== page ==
2013 Mr. Riggs "The Magnet-Dogridge Vineyard" Old Vine Grenache McLaren Vale

SKU #1253088 94 points James Halliday

 *Special Value Selection* Beefy and substantial in a varietal context though it's mostly packed with redcurrant and assorted red berried fruit. The point is it has a rich ripeness to it. It also comes packed with dried spices and sandy tannin, and manages to simultaneously create a serious impression and be perfumed and frivolous.

93 points James Suckling

 Beautiful florals here. This has a neat purity and alluring fruit perfume, lightly candied, the palate delivers flavors of blood orange, raspberry and pink grapefruit, tannins are lacy and lithe; a great example of Mclaren Vale Grenache.  (2/2016)

93 points Wine Enthusiast

 *Editors' Choice* Not many $30 wines can offer fruit from 100-year-old vines, but this one does. It's full bodied and rich, with notes of plum and black cherries supported by hints of chocolate and vanilla. (JC)

90 points Wine Spectator

 Perfumed raspberry and blueberry flavors are juicy and supple, with a touch of mineral, green tea and spice, on a taut frame. (Web-2016) (MW)

K&L Notes

Winemaker's Notes: "The 100 year old Grenache dry grown bush vines are located at Dogridge Vineyard in the McLaren Vale region. Approximately 8 acres are under bush vine and grow in the alluvial soil of the Kurragong geology formation. This well-drained soil is optimal for Grenache growing. These old vines are low yielding with each bunch providing a concentrated array of flavours from ripe cherries to plums and blackberries. Hand picked in the cool of the morning, 60% whole bunches were put into 5 tonne open fermenter with the remaining 40% crushed onto the top of the Grenache bunches. A daily program of pump overs assists in the partial carbonic maceration which adds complexity to the wine."

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Price: $24.99
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- Fat, ripe and rich with ample fruit and vibrant acidity, wines made from Grenache are easy to love. While its origins are still under dispute - some suggest Spain, where it is called Garnacha, while others say it came first from Sardinia, where it is called Cannonau - it is inarguably one of the most planted varietals in the world. A hearty grape, Grenache does well in hot, dry regions and its sturdy stalk also makes it well-suited to withstand blustery conditions like the Provençal Mistral. It ripens at relatively high sugar levels, which translates to higher potential alcohol in the wines it produces. Grenache may be most famous in the Southern Rhône areas such as Châteauneuf-du-Pape and Gigondas where it has long been an important component of delicious blends. But it's also the source of the crisp rosés from Tavel, Lirac and Provence, and age-worthy vins doux naturels like Rivsaltes and Banyuls. Grenache is also found in large swaths of northeastern Spain, in Navarre, in Rioja, where it plays a supporting role in blends with Tempranillo, and in the distinctive wines of Priorat. The grape was once the most widely planted varietal in Australia, though Shiraz and Cabernet have overtaken it. In California, Grenache plantings have dwindled from their heyday in the San Joaquin Valley, but it is starting to see a resurgence, albeit in smaller plantings, where other Rhône varietals thrive.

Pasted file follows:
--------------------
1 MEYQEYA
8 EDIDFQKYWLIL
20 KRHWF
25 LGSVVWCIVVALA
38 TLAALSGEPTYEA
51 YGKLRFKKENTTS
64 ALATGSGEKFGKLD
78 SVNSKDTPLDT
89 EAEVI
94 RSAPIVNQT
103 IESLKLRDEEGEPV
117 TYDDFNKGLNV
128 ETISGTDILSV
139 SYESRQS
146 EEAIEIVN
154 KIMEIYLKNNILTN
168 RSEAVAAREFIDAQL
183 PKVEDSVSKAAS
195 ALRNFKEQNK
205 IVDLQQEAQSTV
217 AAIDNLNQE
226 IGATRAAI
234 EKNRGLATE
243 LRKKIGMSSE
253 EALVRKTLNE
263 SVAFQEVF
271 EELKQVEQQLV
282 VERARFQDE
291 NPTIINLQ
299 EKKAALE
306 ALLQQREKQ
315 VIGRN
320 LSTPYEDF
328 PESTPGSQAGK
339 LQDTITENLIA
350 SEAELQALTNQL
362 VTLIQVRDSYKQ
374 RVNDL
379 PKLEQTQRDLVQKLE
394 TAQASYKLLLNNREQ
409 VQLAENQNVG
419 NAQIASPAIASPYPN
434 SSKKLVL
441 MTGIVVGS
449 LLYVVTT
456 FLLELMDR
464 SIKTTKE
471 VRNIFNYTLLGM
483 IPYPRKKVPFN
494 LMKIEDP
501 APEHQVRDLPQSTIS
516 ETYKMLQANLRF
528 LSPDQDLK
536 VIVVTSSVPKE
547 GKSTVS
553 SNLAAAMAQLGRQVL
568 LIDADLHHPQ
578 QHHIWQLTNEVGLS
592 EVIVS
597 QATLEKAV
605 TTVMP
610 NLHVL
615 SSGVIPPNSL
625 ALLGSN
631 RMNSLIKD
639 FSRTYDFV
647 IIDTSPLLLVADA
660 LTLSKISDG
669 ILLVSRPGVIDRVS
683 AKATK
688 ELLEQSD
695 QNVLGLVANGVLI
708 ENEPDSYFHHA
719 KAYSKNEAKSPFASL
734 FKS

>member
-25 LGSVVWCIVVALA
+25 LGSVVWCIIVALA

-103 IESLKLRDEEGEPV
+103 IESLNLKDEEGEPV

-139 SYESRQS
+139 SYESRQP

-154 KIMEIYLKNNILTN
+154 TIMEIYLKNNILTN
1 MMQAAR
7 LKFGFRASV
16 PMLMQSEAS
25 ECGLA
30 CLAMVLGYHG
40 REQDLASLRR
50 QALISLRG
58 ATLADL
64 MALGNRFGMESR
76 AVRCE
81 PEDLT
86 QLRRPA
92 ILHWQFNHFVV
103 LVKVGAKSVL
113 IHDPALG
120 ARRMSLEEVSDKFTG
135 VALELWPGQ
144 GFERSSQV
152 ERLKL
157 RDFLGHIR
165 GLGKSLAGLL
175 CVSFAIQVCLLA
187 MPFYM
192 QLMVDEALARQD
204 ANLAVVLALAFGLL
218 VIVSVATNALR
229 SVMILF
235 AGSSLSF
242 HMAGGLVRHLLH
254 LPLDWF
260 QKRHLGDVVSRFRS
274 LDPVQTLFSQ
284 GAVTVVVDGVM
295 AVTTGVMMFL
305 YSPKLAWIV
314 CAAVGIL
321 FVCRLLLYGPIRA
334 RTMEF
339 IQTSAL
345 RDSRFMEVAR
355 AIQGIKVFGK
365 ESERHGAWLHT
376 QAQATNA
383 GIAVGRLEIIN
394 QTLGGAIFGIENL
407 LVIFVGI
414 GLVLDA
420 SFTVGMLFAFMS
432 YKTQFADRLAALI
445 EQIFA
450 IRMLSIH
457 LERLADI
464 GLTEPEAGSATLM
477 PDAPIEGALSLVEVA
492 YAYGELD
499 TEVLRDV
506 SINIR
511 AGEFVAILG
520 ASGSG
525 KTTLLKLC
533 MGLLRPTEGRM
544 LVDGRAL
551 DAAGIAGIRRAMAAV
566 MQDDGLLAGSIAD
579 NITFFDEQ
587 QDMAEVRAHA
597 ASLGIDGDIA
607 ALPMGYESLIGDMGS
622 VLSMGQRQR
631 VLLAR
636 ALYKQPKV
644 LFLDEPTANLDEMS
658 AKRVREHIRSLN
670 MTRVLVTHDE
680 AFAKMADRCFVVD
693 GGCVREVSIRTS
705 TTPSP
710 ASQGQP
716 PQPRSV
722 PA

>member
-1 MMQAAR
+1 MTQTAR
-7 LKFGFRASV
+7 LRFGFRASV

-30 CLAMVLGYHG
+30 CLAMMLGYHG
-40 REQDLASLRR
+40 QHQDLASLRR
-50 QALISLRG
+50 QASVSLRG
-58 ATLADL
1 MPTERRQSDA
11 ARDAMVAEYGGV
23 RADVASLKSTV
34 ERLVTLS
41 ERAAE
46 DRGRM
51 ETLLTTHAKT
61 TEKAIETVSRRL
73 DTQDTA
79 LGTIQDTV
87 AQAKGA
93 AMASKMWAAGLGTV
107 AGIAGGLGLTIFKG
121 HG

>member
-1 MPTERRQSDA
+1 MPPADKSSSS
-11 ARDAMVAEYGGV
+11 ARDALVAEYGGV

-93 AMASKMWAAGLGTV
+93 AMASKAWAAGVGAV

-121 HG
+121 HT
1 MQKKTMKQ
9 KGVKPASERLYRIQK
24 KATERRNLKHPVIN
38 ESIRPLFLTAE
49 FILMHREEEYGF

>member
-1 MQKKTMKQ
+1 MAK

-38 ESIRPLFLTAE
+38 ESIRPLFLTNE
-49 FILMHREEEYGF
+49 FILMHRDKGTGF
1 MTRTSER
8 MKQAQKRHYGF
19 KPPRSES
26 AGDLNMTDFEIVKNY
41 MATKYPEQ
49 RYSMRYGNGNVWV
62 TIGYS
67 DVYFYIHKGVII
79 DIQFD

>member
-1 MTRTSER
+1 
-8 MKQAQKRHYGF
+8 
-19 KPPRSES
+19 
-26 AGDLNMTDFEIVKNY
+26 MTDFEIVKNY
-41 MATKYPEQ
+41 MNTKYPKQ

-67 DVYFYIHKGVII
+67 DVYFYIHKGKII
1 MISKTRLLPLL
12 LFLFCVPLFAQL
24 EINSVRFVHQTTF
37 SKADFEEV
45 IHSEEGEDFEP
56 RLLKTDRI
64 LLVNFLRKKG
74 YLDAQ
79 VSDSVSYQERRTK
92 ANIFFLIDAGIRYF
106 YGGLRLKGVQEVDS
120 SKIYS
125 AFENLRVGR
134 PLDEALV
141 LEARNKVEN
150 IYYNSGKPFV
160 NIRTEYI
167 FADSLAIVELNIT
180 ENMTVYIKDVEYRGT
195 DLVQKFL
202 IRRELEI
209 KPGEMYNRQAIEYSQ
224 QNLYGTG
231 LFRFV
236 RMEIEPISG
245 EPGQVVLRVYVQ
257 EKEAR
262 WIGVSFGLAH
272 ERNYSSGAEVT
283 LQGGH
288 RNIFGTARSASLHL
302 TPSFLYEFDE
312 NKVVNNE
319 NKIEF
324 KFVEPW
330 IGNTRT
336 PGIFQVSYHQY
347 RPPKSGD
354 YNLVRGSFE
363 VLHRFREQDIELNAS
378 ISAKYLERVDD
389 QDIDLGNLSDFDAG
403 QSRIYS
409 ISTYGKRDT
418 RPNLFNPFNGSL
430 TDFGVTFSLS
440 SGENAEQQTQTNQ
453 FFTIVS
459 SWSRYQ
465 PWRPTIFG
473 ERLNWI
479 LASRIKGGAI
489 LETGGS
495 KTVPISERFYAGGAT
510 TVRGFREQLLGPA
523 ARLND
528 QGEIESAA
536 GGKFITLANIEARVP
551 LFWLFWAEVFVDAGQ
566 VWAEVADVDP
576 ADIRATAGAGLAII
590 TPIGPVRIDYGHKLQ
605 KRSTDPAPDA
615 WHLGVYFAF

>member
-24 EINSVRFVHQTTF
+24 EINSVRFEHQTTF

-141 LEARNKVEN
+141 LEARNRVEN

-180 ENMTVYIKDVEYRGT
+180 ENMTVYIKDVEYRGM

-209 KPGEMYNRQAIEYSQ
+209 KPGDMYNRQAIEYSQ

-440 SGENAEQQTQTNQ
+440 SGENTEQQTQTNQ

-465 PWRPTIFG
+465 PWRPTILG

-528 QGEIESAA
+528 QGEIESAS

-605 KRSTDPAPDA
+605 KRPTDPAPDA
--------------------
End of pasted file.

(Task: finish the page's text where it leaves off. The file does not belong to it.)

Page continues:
- While it is true that the greatest strides in Australian winemaking have come in the last 30 years or so, commercial viticulture began as early as the 1820s and has developed uninterrupted ever since. The majority of the great wine regions are in the southeastern area of the continent, including Barossa Valley, Clare Valley, McLaren Vale, and Coonawarra in South Australia; Yarra Yarra Valley and Pyrenees in Victoria; and the Upper and Lower Hunter Valleys in New South Wales. Many of the wines from Southeastern Australia are based on Shiraz or Cabernet Sauvignon and various blends including Grenache and Mourvedre. In Western Australia, along the Margaret River, great strides are being made with Pinot Noir as well as Bordeaux-styled reds. There are also many world-class releases of Chardonnay and Sauvignon Blanc from the land Down Under, where Riesling also enjoys international acclaim. While many equate Aussie wines with “value,” there are more than a few extremely rare and pricey options, which never fail to earn the highest ratings from wine publications and critics throughout the world. View a list of bestselling items from Australia.

South Australia

Specific Appellation:

McLaren Vale

Alcohol Content (%): 14.5